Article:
#   fh.keep_if                        -> enumerator
  #
  # Yields each _key_ with current _value_ to _block_.  Resets _key_
  # to its original value when block evaluates to false.
  def keep_if
    if block_given?
      @hash.each_pair do |key, values|
        yield(key, values[0]) or values[0] = values[1]
      end
      self
    else
      enum_for(:keep_if) { @hash.size }
    end
  end

  # Returns array of keys in fence.
  def keys
    @hash.keys
  end

  # Returns number of key-value pairs.
  def length
    @hash.length
  end
  alias size length

  # Converts self to a regular Hash.
  def to_h
    result = Hash.new(@default)
    @hash.each_pair {|key, values| result[key] = values[0]}
    result
  end

  # Converts self to a String.
  def to_s
    "#<#{self.class}: #{to_h}>"
  end
  alias inspect to_s

  # Returns array of current values.
  def values
    @hash.each_value.map {|values| values[0]}
  end

  # Returns array of current values for keys, like Hash#values_at.
  def values_at(*keys)
    keys.map {|key| self[key]}
  end
end

Scala[edit]

Output:
Best seen running in your browser either by ScalaFiddle (ES aka JavaScript, non JVM) or Scastie (remote JVM).
object CreateMapObject extends App {
  val map = Map('A' -> 65, 'B' -> 66, 'C' -> 67)

  println(map)
}

Tcl[edit]

This solution uses a dict(ionary), so requires Tcl 8.5 or better. Variable traces are used to detect write or unset access to such a protected variable, restore it to the backup value at protection time, and throw an exception

proc protect _var {
    upvar 1 $_var var
    trace add variable var {write unset} [list protect0 $var]
}
proc protect0 {backup name1 name2 op} {
    upvar 1 $name1 var
    trace remove variable var {write unset} [list protect 0 $backup]
    set var $backup
    trace add variable var {write unset} [list protect0 $backup]
    return -code error "$name1 is protected"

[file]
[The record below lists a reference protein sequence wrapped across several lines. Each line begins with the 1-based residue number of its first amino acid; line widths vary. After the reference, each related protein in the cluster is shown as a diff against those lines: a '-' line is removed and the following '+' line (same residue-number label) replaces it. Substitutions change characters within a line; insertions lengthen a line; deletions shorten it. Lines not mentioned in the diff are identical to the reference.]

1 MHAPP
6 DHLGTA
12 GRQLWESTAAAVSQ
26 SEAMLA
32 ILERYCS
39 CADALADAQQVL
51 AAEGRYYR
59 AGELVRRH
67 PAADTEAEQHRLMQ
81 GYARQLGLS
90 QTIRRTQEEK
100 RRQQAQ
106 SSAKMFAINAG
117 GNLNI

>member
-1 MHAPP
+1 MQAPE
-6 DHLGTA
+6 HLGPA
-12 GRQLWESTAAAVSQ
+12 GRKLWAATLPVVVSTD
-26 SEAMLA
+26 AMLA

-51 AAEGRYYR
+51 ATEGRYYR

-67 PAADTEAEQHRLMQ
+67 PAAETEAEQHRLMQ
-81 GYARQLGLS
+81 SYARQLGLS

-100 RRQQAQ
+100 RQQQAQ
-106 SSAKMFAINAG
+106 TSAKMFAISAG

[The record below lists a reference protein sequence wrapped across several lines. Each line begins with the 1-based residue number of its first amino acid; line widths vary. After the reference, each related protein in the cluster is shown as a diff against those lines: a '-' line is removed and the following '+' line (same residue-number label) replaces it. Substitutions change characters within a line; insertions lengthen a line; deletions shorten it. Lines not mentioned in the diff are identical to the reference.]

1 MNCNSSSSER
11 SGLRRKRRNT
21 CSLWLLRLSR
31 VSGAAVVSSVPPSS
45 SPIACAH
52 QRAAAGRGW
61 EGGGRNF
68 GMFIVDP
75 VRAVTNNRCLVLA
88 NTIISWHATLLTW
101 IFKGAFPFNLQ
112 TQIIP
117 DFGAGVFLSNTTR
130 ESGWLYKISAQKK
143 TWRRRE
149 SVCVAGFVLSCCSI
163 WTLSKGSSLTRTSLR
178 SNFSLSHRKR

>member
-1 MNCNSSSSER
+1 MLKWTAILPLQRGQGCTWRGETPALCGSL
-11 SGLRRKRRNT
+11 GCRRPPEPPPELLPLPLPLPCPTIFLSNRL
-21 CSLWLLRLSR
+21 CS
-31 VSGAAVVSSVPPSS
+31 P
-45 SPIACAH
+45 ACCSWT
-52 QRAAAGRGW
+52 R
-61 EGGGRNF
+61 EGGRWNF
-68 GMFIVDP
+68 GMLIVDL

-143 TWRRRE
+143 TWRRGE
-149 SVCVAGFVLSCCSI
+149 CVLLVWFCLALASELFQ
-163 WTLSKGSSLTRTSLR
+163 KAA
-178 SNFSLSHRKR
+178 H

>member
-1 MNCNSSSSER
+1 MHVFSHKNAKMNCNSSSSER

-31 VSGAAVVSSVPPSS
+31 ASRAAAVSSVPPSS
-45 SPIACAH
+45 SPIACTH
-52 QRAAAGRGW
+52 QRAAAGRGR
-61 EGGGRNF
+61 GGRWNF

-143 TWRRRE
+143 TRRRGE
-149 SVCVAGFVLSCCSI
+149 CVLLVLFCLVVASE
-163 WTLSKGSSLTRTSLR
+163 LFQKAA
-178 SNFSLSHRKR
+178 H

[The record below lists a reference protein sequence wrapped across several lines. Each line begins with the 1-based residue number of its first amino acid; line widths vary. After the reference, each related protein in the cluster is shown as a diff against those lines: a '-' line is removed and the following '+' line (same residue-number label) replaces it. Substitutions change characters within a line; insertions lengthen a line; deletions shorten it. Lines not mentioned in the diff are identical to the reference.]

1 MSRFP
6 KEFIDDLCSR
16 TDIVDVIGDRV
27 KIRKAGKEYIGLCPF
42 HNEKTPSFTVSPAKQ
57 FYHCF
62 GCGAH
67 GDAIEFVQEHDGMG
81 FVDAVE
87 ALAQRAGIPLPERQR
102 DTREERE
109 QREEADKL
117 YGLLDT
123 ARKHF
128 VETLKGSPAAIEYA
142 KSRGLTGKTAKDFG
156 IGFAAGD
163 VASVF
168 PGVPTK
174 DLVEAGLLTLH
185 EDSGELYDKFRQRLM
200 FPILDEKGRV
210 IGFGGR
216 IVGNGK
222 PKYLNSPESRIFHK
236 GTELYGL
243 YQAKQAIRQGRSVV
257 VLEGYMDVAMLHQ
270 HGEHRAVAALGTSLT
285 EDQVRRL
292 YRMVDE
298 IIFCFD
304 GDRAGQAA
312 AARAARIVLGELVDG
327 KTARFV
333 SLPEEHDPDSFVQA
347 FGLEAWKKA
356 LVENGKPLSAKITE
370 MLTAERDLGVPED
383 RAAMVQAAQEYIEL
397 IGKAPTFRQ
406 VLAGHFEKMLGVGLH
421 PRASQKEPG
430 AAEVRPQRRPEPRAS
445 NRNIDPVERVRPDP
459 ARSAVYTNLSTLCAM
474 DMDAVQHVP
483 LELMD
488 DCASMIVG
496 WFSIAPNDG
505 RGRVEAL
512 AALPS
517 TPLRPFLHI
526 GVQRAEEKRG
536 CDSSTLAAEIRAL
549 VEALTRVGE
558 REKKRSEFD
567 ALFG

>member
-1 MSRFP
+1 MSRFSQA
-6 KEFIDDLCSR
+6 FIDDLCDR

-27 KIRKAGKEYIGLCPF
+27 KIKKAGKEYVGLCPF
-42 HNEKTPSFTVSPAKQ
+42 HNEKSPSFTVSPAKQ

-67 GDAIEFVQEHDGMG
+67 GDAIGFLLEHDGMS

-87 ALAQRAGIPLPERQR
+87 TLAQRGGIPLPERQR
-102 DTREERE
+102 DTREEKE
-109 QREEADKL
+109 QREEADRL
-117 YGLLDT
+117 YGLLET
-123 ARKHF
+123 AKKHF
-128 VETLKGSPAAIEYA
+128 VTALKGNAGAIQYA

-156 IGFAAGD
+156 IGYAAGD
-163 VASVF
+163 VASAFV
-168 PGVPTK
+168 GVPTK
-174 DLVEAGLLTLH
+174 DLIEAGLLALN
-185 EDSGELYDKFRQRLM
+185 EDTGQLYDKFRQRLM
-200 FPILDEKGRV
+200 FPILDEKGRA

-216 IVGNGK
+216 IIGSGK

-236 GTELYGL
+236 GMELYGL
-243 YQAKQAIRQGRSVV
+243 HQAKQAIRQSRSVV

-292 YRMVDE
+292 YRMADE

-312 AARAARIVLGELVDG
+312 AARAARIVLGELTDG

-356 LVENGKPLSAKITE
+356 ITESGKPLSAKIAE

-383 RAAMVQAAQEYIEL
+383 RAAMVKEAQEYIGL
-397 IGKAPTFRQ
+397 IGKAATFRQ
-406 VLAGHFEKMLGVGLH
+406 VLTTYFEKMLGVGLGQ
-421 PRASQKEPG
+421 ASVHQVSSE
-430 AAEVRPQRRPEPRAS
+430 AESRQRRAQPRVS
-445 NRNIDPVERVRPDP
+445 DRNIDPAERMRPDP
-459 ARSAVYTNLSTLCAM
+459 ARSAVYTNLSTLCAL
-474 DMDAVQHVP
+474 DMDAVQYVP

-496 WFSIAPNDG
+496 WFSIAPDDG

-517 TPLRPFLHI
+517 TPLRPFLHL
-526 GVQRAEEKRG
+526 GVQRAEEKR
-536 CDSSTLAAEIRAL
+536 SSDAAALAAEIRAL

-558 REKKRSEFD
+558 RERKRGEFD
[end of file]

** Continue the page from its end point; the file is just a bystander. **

}
proc trying cmd { #-- convenience function for demo
    puts "trying: $cmd"
    if [catch {uplevel 1 $cmd} msg] {puts $msg}
}

Testing:

dict set dic 1 one 
dict set dic 2 two
puts dic:$dic
protect dic
trying "dict set dic 3 three"
puts dic:$dic
trying "dict unset dic 1"
trying "unset dic"
puts dic:$dic

displays on stdout:

dic:1 one 2 two
trying: dict set dic 3 three
can't set "dic": dic is protected
dic:1 one 2 two
trying: dict unset dic 1
can't set "dic": dic is protected
trying: unset dic
dic:1 one 2 two

Wren[edit]

class FixedSizeMap {
    construct new(map) {
        // copy the map so it cannot be mutated from the original reference
        _map = {}
        for (me in map.toList) _map[me.key] = me.value
    }

    containsKey(key) { _map[key] != null }

    count { _map.count }

    keys { _map.keys }

    values { _map.values }

    [key] { _map[key] }
    [key] =(value) { 
        // do nothing if key doesn't already exist
        if (_map[key] != null) _map[key] = value
    }

    reset(key) {
        var t = _map[key].type
        // leave unaltered if no suitable default value
        _map[key] = (t == Num)    ? 0 :
                    (t == String) ? "":
                    (t == Bool)   ? false :
                    (t == List)   ? [] :
                    (t == Map)    ? {} : _map[key] 
    }    

    iterate(iterator)       { _map.iterate(iterator) }
    iteratorValue(iterator) { _map.iteratorValue(iterator) }

    toString { _map.toString }
}

var map = { "a": 1, "b": 2 }
var fsm = FixedSizeMap.new(map)
System.print(fsm)
System.print(fsm.count)
fsm["a"] = 3
fsm["b"] = 4
System.print(fsm)
System.print(fsm.containsKey("c"))
fsm["c"] = 5 // attempt to add a new key/value pair
System.print(fsm) // ignored
fsm.reset("a")
System.print(fsm)
System.print(fsm.keys.toList)
System.print(fsm.values.toList)
for (me in fsm) System.print([me.key, me.value])
Output:
{b: 2, a: 1}
2
{b: 4, a: 3}
false
{b: 4, a: 3}
{b: 4, a: 0}
[b, a]
[4, 0]
[b, 4]
[a, 0]

zkl[edit]

zkl has two dictionary objects: SD, a small dictionary that is created immutable and the "regular" dictionary has has a makeReadOnly method. They both behave the same when locked down.

d:=SD("one",1,"two",2);
d.keys;   //-->L("one","two")
d["one"]; //-->1
d.add("three",3); // error thrown
d.pop("one")   // error thrown